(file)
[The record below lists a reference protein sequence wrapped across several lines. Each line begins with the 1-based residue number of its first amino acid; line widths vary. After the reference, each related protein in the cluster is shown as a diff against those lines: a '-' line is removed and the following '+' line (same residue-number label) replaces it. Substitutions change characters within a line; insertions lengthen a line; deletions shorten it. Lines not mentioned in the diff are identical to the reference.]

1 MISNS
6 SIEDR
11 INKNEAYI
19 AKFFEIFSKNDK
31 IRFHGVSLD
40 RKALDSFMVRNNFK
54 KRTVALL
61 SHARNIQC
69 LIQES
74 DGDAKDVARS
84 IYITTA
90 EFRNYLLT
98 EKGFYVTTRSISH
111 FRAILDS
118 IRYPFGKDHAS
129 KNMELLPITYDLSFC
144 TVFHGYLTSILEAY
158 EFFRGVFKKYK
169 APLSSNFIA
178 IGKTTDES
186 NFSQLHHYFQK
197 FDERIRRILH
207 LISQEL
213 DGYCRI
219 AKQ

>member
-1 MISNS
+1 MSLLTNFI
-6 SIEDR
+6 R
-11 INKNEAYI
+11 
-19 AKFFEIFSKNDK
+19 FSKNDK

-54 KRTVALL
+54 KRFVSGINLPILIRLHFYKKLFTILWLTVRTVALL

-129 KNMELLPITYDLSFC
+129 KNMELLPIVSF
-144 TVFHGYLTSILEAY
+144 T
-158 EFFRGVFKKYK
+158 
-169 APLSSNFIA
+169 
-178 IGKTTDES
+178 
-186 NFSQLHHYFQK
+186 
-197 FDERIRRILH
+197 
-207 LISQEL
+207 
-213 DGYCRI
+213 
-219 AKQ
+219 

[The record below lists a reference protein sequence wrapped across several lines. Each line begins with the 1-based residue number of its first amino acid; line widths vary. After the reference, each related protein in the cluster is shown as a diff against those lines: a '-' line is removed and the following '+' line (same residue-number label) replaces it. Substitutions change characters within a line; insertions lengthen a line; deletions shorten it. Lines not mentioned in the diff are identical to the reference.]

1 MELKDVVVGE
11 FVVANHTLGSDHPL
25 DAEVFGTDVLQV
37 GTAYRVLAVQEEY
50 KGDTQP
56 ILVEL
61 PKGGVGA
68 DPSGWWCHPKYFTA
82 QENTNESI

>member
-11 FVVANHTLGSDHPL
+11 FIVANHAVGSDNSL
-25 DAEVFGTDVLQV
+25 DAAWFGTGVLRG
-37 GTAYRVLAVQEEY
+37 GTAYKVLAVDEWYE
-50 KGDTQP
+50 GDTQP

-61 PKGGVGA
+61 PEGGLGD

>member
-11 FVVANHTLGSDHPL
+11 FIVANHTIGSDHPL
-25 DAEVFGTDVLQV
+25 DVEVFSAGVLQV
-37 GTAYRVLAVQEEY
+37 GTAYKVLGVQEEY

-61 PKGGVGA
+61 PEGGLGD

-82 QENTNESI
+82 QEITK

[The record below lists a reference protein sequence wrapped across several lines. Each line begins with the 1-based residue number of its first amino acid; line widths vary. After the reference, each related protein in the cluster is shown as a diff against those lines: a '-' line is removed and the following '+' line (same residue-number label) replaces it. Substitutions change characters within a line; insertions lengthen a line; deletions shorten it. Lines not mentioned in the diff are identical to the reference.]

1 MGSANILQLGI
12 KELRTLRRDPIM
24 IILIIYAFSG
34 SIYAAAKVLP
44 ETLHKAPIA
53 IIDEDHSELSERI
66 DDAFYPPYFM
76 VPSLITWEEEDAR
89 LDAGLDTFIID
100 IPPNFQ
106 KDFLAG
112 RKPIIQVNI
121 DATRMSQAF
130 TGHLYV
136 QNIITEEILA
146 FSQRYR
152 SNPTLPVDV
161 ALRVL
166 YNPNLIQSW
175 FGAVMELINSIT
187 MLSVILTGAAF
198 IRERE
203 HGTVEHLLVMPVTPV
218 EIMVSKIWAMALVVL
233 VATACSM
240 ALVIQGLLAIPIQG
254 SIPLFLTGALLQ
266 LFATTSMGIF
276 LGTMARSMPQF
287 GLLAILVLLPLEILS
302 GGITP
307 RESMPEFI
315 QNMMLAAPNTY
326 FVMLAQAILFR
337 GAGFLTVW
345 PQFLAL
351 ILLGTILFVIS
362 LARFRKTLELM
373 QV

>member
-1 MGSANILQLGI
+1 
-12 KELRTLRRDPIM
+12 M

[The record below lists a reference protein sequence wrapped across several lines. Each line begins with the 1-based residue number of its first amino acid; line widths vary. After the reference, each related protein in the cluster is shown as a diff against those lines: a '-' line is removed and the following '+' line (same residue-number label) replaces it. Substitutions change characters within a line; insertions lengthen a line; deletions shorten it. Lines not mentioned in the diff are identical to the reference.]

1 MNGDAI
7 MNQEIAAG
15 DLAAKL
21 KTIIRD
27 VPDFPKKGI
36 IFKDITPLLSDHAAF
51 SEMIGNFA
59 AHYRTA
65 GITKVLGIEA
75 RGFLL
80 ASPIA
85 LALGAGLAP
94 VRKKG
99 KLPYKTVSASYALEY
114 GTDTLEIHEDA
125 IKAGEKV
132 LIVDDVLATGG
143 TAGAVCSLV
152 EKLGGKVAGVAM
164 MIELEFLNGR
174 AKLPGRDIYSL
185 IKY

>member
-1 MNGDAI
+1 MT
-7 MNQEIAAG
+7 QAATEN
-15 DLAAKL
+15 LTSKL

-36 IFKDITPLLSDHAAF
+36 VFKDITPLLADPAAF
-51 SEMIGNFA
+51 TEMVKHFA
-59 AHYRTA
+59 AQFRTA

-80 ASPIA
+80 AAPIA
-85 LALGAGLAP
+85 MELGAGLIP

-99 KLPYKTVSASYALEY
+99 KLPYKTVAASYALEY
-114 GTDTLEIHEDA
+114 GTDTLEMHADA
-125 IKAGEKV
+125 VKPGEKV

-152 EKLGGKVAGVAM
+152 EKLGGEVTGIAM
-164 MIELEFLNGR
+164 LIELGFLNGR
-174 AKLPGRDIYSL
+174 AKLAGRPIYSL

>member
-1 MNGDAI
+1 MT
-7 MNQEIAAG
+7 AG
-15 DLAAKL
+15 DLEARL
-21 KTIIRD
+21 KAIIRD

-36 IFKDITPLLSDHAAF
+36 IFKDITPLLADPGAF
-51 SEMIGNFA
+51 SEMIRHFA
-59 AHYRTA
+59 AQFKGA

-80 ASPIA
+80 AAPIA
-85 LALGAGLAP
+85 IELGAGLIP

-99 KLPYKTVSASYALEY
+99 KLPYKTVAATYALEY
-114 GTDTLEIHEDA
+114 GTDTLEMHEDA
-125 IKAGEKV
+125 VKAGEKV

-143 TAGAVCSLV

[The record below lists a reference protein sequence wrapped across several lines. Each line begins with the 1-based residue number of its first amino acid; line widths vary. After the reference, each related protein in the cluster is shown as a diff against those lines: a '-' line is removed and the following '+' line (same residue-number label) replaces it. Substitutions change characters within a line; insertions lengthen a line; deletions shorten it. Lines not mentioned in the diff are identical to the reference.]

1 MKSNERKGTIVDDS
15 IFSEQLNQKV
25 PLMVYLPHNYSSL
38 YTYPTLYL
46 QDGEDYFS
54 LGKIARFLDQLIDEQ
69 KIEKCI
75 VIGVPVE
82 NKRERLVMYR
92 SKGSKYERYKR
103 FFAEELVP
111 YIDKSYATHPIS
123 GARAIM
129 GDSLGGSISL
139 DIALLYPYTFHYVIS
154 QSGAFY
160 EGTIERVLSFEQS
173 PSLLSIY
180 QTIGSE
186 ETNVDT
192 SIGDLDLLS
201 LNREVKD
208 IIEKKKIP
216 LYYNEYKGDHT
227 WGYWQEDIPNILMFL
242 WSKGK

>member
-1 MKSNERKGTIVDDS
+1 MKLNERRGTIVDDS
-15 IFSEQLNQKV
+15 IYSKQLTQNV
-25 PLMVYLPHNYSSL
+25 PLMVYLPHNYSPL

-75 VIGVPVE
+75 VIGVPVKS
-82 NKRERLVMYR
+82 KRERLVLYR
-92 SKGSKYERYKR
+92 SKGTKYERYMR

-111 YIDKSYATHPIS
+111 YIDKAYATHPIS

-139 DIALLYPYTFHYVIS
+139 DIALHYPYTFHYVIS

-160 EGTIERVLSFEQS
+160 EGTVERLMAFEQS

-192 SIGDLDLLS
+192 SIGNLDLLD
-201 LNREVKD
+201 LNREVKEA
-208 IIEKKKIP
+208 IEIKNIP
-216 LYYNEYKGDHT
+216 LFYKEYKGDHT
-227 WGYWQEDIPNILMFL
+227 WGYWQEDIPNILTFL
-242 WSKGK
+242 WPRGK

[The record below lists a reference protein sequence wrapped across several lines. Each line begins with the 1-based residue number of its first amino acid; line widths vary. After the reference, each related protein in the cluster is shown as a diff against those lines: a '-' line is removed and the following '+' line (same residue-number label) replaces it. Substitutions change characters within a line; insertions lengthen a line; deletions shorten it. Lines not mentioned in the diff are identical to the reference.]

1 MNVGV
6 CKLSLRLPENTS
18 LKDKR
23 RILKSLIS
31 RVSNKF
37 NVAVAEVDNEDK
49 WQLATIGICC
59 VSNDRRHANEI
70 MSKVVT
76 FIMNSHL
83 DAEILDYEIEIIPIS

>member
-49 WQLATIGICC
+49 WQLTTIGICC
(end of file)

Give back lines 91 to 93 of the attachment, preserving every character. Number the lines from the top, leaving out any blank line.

1 MGSANILQLGI
12 KELRTLRRDPIM
24 IILIIYAFSG